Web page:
A party entitled to removal who, notwithstanding his protests and exceptions, is held for the trial of his case in the State court loses none of his rights by his defence upon the merits. Gordon v. Longest, 16 Pet. 97; Kanouse v. Martin, 15 How. 198; Insurance Company v. Dunn, 19 Wall. 214; Removal Cases, 100 U. S. 457; Railroad Company v. Mississippi, 102 id. 135; Kern v. Huidekoper, 103 id. 485.

The prayer for the removal of these actions was properly denied. The plaintiff in error, by leasing and operating the road and exercising the franchises of a Virginia corporation, became a corporation of that State so far as the duties and responsibilities of the lessor and its liability to suit are concerned. Baltimore & Ohio Railroad Co. v. Gallahue's Adm'rs, 12 Gratt. (Va.) 655.

The doctrine of license and comity places a foreign corporation enjoying the license in a particular State upon substantially the same ground as if it were actually and originally created by such State, and determines its citizenship in respect to its right of removal of a suit pending against it. Lafayette Insurance Co. v. French, 18 How. 404; Bank of Augusta v. Earle, 13 Pet. 519; State v. Northern Central Railway Co., 18 Md. 193; Sprague v. Hartford, & c. Railroad Co., 5 R. I. 233; Pomeroy v. New York & New Haven Railroad Co., 4 Blatchf. 120; Continental Insurance Co. v. Kasey, 27 Gratt. (Va.) 216.

The right to remove these cases, if it ever existed, was lost by the failure of the company to file in the Circuit Court, on the 'first day of its then next session,' a copy of the records. Cobb v. Globe Mutual Insurance Co., 3 Hughes, 452; Removal Cases, 100 U. S. 457; Kern v. Huidekoper, 103 id. 485; Dillon, Removal of Causes, pp. 102-105.

Mr. Hugh W. Sheffey and Mr. E.J.D.Cross for the plaintiffs in error.

Mr. John Randolph Tucker and ,Mr. Moses Walton, contra.

MR. CHIEF JUSTICE WAITE, after stating the facts, delivered the opinion of the court.

The questions presented for our consideration are: 1. Whether a case for removal was made by the company; and, 2, if it was, whether, as it does not appear affirmatively that copies of the records have been entered in the Circuit Court, the company has lost its right to have the judgments reversed for the original errors in that behalf.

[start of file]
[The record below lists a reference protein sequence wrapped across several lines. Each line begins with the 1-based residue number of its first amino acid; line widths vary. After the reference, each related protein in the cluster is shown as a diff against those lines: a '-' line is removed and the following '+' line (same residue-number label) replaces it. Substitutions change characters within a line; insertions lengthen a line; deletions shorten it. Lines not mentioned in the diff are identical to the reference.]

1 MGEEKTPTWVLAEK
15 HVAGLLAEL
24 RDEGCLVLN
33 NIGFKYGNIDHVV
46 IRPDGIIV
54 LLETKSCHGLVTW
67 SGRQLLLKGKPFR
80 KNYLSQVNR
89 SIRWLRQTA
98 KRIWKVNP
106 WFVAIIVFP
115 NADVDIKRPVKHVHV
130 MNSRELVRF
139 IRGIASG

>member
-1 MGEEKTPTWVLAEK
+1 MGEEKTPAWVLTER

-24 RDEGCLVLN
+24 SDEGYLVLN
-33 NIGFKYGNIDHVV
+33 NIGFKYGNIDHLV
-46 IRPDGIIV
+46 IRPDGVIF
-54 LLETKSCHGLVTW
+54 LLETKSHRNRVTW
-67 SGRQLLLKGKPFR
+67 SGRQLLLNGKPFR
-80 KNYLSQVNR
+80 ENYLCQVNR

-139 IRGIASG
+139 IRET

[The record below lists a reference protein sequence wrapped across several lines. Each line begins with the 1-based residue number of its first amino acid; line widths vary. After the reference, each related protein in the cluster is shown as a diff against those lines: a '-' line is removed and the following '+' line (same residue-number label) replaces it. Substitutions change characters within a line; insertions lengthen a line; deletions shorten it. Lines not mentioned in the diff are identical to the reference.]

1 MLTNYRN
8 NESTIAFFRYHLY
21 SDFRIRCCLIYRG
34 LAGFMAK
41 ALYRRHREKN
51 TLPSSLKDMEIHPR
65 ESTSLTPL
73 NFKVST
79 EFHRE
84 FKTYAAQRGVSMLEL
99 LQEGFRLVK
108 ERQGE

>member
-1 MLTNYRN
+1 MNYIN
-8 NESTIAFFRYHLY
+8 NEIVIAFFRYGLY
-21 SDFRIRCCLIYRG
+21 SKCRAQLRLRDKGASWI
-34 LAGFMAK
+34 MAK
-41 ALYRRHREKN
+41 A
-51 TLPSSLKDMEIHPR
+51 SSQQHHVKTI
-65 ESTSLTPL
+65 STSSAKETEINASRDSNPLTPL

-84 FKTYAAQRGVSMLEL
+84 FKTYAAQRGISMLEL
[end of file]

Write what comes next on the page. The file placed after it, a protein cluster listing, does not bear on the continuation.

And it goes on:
The Court of Appeals in Virginia held, as early as 1855, in Baltimore & Ohio Railroad Co. v. Gallahue's Adm'rs (12 Gratt. (Va.) 655), that the Baltimore and Ohio company could be sued in Virginia, and in the course of the opinion said that the effect of the Enabling Act of Virginia was to make the company a Virginia corporation as to its road within the territory of Virginia. Afterwards, in 1870, this court decided, in Railroad Company v. Harris (12 Wall. 65), that the company could be sued in the District of Columbia, into which a lateral road had been built with the consent of Congress, given through an enabling act much like that of Virginia. In that case we held the company to be a Maryland corporation only, and that no new corporation had been created by the Enabling Act either of Virginia or the District of Columbia. The ruling in the Virginia case was followed by the Supreme Court of Appeals of West Virginia in Goshorn v. Supervisors (1 W. Va. 308) and Baltimore & Ohio Railroad Co. v. Supervisors (3 id. 319), both of which cases were decided before Railroad Company v. Harris, in this court. That question is, however, unimportant here, as it is conceded that the part of the road originally in Virginia is now in West Virginia, and that the company no longer uses in Virginia any of the franchises conferred by the Enabling Act of that State. Neither the Court of Appeals nor counsel here make any claim on account of that legislation. Even conceding that the company was once a Virginia corporation, so far as its original road in that State was concerned, the most that can be said of it now is, that, in common with all citizens of the old State residing on the ceded territory, its citizenship was transferred by the organization of West Virginia from the old State to the new. Consequently, if it was once a corporation of Maryland and Virginia, it is now a corporation of Maryland and West Virginia. Any citizenship it may have had in Virginia has been lost.

It is not contended that this Enabling Act gave the company a right to lease another Virginia road and operate it as a lateral road, nor that in running the leased road the company uses any of the franchises conferred by the original grant. The present claim is that, by using the franchises of another Virginia corporation to run its leased road, it made itself a corporation of Virginia for all the purposes of that business, just...